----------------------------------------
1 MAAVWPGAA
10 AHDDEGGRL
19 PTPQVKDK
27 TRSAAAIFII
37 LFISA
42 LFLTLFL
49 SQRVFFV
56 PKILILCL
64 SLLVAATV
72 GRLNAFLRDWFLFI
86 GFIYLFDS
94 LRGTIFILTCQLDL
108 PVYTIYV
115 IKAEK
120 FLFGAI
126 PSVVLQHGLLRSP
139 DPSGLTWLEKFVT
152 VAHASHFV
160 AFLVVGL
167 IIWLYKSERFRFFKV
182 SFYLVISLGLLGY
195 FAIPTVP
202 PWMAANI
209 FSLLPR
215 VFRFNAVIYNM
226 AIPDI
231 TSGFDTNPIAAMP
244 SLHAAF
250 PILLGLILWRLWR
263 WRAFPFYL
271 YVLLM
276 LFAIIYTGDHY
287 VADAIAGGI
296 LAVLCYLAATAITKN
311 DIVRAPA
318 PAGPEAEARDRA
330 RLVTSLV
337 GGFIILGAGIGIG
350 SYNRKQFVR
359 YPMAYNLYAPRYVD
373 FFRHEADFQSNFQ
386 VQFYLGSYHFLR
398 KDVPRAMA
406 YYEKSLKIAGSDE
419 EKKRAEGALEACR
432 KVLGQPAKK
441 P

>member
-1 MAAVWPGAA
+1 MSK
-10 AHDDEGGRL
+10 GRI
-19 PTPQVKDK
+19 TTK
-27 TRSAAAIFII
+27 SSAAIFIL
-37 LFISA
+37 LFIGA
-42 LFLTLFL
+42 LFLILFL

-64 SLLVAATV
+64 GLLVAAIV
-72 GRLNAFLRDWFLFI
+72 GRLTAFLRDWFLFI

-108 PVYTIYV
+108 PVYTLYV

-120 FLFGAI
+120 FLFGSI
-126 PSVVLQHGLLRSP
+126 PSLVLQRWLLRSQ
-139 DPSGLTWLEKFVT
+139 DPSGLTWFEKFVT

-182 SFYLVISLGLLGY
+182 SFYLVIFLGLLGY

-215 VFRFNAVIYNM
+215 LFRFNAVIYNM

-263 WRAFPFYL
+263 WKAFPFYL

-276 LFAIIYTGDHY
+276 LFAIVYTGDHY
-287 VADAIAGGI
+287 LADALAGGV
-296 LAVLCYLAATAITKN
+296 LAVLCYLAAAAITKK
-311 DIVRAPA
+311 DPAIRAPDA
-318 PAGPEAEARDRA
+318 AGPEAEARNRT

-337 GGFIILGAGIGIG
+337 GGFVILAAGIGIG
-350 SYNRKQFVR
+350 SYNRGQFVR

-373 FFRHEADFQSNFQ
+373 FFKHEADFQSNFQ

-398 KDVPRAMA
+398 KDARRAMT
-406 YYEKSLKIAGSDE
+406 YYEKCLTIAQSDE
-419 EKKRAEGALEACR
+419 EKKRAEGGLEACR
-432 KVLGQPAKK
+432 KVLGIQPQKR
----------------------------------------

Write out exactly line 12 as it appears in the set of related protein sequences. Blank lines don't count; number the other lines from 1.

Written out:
94 LRGTIFILTCQLDL